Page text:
Batch processing RAW files possible?

I have a large number (248) of .PCM files encoded as:
16-bit signed PSM
44100 Hz
With an 8-byte header (4 bytes identifying the file to the chip that plays it, and 4 bytes containing looping data)

I need to apply an amplification of -7.5 dB to all of them, then save the results in the same format (audacity outputs them as .raw, but simply renaming to .pcm gets them working with the chip).

I’ve more-or-less resigned myself to manually copy/pasting the header data in a hex editor for each file, but I was hoping I could automate the amplification.

From the research I’ve done, it seems that Audacity can handle batch-processing of files through “chains”, but I’ve run into a major hurdle before I can even begin trying to build a chain for for this.

To load the audio into Audacity before amplifying (deamplifying?) it, I have to “File → Import → Raw data”, and then manually set the encoding information. If I try to apply a chain (I tried the “mp3 conversion” that I’m guessing was automatically added when I installed the Lame for Audacity package), I get the error message that tells me that Audacity can’t load the file, try installing ffmpeg (already installed), or to use file → import → raw data for uncompressed audio.

So my question is simple, is there any way to setup a chain to process RAW PCM audio, giving the encoding needed to interpret the files in advance (since they’re all encoded the same)?

Ideally the chain would take all my files apply a -7.5 dB amplification, then save the results with the same filename as .raw. So if i input the file “ff3-1.pcm” it would output the file “ff3-1.raw” with the needed volume adjustments.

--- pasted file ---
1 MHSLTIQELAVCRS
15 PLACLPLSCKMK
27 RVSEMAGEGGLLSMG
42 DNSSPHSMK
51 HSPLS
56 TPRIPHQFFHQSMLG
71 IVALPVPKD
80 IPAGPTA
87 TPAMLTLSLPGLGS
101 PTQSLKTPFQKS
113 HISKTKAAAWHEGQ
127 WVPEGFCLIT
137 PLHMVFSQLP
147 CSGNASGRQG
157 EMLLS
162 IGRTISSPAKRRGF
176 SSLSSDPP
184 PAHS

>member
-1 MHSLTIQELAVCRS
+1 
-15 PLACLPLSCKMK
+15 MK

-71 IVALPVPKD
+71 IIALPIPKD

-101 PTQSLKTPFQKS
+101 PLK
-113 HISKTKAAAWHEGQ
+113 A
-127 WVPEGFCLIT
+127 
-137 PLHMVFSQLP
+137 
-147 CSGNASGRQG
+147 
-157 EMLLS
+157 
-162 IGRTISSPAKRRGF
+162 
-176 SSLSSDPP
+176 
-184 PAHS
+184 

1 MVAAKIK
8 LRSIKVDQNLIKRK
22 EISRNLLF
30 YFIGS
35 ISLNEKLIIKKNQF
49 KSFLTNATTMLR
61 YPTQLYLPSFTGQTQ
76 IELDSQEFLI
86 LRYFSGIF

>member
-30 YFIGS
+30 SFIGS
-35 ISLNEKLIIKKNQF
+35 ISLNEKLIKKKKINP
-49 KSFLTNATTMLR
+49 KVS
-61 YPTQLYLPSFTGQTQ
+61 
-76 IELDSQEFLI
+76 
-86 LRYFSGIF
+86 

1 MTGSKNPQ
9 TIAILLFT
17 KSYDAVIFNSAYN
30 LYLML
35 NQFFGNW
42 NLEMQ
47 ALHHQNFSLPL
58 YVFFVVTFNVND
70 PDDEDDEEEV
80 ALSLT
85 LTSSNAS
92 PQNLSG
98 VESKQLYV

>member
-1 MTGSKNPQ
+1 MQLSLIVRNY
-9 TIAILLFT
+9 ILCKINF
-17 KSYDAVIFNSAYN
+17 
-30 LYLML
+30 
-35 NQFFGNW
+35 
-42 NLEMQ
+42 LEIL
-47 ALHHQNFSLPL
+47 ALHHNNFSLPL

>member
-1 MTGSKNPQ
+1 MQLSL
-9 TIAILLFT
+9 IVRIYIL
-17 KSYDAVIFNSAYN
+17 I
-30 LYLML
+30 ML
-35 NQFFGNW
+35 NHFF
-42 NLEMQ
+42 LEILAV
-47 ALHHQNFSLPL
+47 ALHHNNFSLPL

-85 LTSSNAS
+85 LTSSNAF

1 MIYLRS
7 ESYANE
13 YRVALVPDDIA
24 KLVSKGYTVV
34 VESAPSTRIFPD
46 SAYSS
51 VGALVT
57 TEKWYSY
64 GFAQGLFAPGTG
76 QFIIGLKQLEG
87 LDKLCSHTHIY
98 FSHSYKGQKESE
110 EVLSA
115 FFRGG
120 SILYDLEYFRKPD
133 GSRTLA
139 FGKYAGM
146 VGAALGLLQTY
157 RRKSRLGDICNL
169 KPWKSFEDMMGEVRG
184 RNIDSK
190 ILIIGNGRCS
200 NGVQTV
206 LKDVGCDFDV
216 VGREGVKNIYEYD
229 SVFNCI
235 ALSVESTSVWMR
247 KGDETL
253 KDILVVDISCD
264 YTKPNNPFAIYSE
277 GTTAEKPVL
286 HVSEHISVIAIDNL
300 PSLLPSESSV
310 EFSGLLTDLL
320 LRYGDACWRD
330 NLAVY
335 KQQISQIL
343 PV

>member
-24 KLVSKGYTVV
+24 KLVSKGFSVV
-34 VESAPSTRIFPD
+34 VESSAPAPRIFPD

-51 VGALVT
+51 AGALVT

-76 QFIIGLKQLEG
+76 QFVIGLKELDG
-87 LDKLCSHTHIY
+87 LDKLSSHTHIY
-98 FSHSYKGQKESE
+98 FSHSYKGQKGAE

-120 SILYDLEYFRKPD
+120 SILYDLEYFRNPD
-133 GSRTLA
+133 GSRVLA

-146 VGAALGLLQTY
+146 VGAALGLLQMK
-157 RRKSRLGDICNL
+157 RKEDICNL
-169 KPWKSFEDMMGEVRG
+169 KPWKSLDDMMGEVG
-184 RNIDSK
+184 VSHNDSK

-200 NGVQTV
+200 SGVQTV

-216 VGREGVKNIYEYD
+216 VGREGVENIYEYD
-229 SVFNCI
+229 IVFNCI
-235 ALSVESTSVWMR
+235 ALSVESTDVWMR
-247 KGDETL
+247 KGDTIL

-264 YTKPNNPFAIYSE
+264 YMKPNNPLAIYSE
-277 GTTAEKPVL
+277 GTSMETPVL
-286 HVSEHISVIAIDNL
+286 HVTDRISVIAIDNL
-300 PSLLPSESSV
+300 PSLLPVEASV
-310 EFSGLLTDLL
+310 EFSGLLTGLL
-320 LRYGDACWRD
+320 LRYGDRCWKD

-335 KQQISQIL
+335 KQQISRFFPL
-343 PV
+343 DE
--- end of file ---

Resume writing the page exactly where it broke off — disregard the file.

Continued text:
It would be amazing if there was also a way to preserve the first 8-bytes of data from the .PMC into the .RAW, but I can hex-edit that in if needed.

I don’t think that Audacity can do that, but “SoX” can:

I actually tried sox first, it could break the file down, and re-encode it exactly the same fine (how I knew I had the encoding settings right), but even the tiniest change and it butchered the audio… we’re talking a 90% reduction in volume resulting in speaker-destroyingly loud and discordant sounds, let alone the minor -7.5 dB change I needed.

Then again, I’m a novice with sox, and couldn’t find a forum for it to ask on. And no one’s responded to my sox-related question about this on stack overflow yet…

There are some SoX examples in this topic:
That topic is mostly about Bash scripts on Linux, but the syntax for SoX commands will be pretty much the same.